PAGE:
Travel Tips

Space Needles & Sundaes: Family-Friendly Activities in Seattle

Locations in this article:  Los Angeles, CA Seattle, WA

Seattle, Washington is a popular destination for travelers. But did you know that the Space Needle serves a sundae that dates back to the World’s Fair? Contributing writer Margot Black shares her tips for visiting Seattle with your family—and highlights a few spots you won’t want to miss.

I’m always excited to introduce my son and husband to new places and had heard from many that Seattle was extremely family-friendly. This exciting city sits on the Puget Sound, and kids of all ages—and adults—can easily find something to keep them happy. From the Music Experience Project to younger Woodland Park Zoo and Seattle Aquarium, there are many boxes waiting to be ticked.

An Easy Way to Get Around

Before we left for Seattle, I got us all CityPass tickets ($79 for both adults and children), which covered entry to the Space Needle, Seattle Aquarium, Argosy Cruises Harbor Tour, the Museum of Pop Culture (MoPOP) or Woodland Park Zoo, the Chihuly Garden, and Glass or Pacific Science Center.

Not only are they great value but the passes give you freedom to come and go, and entry to all attractions is at your fingertips. Super easy, one-stop, mom-on-the-move trip activity is organized and complete in minutes.

Staying Central

We stayed at the Mayflower Park Hotel, which is celebrating its 90th birthday this year. Built in 1927, it has been beautifully renovated and is one of the last remaining locally owned and independent hotels in the Seattle area. We loved its central location next to Westlake Center, the Monorail to Seattle Center, and the Sound Transit Light Rail to SeaTac Airport. It is also the only Seattle member of Historic Hotels of America, an organization that includes over 200 other historic hotels, and is home to award-winning cocktail bar Oliver’s and Seattle’s Mediterranean restaurant Andaluca.

We had booked the breakfast package and it was amazing, so we ate in the hotel every day and the food at the Andaluca was epic. Top tip: I always like to have breakfast included where possible because it’s so much easier when you have a child to feed.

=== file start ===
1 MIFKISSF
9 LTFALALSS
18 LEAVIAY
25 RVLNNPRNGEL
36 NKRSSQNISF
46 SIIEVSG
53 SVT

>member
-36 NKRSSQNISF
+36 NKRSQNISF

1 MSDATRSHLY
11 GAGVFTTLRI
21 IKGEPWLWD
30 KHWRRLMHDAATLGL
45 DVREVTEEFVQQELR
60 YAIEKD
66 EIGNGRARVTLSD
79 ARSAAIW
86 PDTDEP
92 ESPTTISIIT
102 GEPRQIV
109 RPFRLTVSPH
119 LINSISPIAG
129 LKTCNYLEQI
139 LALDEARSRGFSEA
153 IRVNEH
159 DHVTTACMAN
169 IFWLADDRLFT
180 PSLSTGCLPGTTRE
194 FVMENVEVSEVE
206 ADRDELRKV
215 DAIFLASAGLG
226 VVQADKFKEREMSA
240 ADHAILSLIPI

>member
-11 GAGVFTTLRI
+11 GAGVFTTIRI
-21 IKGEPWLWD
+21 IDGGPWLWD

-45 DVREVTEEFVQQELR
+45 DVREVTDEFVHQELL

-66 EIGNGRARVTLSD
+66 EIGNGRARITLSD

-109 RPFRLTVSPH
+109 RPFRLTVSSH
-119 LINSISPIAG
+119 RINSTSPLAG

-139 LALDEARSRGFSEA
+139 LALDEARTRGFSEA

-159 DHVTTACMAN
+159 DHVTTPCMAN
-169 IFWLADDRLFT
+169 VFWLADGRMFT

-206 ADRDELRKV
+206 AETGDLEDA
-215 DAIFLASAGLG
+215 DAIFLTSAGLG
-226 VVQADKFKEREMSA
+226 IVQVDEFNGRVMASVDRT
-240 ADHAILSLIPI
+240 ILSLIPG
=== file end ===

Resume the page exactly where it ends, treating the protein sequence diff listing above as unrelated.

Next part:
Before we did anything, we had to go out and buy warmer clothing, which was easily done since the Mayflower Park Hotel was in the middle of the shopping district. Coming from Los Angeles, I underestimated the Seattle chill factor in April, but once we were wrapped in jackets, scarves, hats and gloves, we were raring to go.

Sundaes at the Space Needle

The hotel is close to the Monorail. So our first trip was on the Monorail and we made a beeline for the iconic Space Needle. It was built for the 1962 World’s Fair, and today is the tourist hub of the city. The unusual form of transportation was a treat.

We had brunch in the Sky City restaurant and thoroughly enjoyed it (though it’s essential to book if you’re in a large party). It’s the perfect choice for a family splurge, and because we ate in the daytime, we could see all of Seattle below us as the restaurant slowly revolved.

We have a family tradition called Sundae Sunday, and as self-proclaimed ‘Mom of the Year’ I could not have planned it better. As we dined on the legendary Space Needle sundae, the Lunar Obiter was a sight to behold.

It’s the only item left over from their original World’s Fair menu and was the perfect dessert arriving in a billowing, steaming waft of dry ice. The dessert itself is made of different flavored ice creams, syrups, and coulis as well as fresh sliced fruit. It’s truly magnificent and my son was in heaven. I guarantee you’ll feel like a mad scientist eating it—trust me, it will give you sugary joy and laughter.

After our gigantic dessert, we walked across the street to the Museum of Pop Culture (MoPOP), which is dedicated to contemporary music and popular culture. It uses collections, exhibitions, educational programs and interactive technologies to “engage and empower” visitors—and it worked. Our son certainly felt empowered and we lost him in all the places he could play music. Naturally, my husband Rob enjoyed it just as much as he did. We took part in a family singing session and a drum jamming session, which is about as hands-on and family-friendly as you can get.